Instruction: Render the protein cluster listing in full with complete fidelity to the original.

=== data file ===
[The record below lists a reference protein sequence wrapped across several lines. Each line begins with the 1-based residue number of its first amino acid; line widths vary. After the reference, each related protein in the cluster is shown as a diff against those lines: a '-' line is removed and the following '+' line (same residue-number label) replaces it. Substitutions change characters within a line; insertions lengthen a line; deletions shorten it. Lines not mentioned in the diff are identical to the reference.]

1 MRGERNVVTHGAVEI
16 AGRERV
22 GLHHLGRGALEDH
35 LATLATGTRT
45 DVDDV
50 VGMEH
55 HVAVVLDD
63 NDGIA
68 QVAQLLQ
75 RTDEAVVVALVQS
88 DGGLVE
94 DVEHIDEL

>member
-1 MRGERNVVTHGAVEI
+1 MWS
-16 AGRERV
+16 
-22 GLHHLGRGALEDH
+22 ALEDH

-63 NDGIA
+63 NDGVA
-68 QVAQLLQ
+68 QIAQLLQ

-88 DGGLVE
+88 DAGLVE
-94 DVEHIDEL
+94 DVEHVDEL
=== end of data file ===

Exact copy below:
[The record below lists a reference protein sequence wrapped across several lines. Each line begins with the 1-based residue number of its first amino acid; line widths vary. After the reference, each related protein in the cluster is shown as a diff against those lines: a '-' line is removed and the following '+' line (same residue-number label) replaces it. Substitutions change characters within a line; insertions lengthen a line; deletions shorten it. Lines not mentioned in the diff are identical to the reference.]

1 MRGERNVVTHGAVEI
16 AGRERV
22 GLHHLGRGALEDH
35 LATLATGTRT
45 DVDDV
50 VGMEH
55 HVAVVLDD
63 NDGIA
68 QVAQLLQ
75 RTDEAVVVALVQS
88 DGGLVE
94 DVEHIDEL

>member
-1 MRGERNVVTHGAVEI
+1 MWS
-16 AGRERV
+16 
-22 GLHHLGRGALEDH
+22 ALEDH

-63 NDGIA
+63 NDGVA
-68 QVAQLLQ
+68 QIAQLLQ

-88 DGGLVE
+88 DAGLVE
-94 DVEHIDEL
+94 DVEHVDEL